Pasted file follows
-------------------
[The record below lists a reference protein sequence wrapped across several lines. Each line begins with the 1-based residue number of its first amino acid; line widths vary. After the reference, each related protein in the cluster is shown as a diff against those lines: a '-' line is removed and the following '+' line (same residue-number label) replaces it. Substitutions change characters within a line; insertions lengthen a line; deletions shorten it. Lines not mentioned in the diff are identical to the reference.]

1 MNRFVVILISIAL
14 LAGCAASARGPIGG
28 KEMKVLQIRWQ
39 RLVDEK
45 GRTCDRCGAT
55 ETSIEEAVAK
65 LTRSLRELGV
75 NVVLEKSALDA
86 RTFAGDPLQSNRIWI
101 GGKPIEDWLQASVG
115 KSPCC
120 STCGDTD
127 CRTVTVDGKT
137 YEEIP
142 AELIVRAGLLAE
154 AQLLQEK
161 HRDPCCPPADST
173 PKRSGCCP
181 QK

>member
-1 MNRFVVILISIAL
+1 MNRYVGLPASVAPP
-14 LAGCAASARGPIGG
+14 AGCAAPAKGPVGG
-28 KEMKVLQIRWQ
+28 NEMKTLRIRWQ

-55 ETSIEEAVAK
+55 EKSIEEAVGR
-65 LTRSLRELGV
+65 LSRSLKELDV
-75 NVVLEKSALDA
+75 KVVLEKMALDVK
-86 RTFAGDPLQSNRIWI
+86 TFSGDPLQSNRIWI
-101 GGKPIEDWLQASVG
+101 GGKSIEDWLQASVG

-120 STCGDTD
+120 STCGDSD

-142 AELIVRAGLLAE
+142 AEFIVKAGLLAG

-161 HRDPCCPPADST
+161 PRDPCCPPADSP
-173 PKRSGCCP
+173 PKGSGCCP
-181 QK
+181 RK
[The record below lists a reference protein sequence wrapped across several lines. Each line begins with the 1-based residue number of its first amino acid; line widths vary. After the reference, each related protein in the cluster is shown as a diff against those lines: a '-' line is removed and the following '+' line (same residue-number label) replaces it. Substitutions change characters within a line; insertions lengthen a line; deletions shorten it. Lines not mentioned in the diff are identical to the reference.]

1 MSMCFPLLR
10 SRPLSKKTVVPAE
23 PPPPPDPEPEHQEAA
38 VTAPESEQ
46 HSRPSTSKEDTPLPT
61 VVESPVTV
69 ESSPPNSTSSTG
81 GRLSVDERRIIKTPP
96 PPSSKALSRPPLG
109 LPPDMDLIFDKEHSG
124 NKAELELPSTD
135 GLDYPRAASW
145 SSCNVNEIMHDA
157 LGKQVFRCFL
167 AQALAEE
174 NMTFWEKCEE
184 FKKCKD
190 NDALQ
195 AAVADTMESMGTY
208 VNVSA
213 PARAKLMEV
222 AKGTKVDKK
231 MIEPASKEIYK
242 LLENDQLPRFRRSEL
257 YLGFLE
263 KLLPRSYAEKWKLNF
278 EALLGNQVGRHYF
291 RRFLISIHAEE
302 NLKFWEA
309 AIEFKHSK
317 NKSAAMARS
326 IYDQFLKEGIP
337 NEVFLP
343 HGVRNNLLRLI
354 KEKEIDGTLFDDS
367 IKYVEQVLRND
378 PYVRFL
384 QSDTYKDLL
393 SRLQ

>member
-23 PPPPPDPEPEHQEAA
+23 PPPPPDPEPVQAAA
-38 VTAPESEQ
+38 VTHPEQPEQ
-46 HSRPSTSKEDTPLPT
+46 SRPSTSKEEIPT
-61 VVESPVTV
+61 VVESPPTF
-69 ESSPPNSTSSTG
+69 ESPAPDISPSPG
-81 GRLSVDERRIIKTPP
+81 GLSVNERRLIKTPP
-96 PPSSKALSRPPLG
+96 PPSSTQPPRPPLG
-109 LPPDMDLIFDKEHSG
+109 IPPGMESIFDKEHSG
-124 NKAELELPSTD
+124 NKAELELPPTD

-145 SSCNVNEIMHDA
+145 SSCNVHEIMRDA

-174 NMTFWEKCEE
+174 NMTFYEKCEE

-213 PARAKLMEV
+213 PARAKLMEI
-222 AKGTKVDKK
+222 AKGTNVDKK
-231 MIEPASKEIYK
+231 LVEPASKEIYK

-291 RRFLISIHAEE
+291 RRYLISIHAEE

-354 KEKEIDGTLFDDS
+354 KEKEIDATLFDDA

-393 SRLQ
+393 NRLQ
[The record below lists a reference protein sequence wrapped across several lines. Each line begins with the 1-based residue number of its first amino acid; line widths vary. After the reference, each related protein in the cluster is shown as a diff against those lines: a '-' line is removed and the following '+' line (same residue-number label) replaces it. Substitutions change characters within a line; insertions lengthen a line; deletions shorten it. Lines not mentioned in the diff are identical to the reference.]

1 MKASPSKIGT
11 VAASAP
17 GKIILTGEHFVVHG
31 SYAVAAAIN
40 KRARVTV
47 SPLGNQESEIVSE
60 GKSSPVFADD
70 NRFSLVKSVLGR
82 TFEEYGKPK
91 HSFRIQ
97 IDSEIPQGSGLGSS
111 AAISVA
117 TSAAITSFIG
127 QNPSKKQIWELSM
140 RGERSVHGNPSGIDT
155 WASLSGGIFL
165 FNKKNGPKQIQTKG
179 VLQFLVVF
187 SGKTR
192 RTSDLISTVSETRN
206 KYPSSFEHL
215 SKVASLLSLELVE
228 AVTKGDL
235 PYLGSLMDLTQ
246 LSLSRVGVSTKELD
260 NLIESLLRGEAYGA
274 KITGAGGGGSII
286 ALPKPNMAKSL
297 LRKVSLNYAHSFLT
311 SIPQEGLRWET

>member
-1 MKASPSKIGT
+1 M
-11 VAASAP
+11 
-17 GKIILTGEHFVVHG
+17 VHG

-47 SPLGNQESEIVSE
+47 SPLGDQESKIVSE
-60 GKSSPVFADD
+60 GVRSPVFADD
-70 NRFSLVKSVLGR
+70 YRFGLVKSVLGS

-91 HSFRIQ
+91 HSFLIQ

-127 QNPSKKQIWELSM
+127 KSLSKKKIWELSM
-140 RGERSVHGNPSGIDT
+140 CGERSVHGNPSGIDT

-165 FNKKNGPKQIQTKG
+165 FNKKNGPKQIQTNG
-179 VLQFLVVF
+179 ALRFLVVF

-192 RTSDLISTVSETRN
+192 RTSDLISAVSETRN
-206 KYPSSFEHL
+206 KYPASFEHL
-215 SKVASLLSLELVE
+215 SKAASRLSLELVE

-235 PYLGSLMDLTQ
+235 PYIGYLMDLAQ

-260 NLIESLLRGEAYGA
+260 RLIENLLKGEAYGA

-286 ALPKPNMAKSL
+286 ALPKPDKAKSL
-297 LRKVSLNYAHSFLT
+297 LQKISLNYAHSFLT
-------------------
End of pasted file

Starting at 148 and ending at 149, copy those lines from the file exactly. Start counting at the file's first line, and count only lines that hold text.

246 LSLSRVGVSTKELD
260 NLIESLLRGEAYGA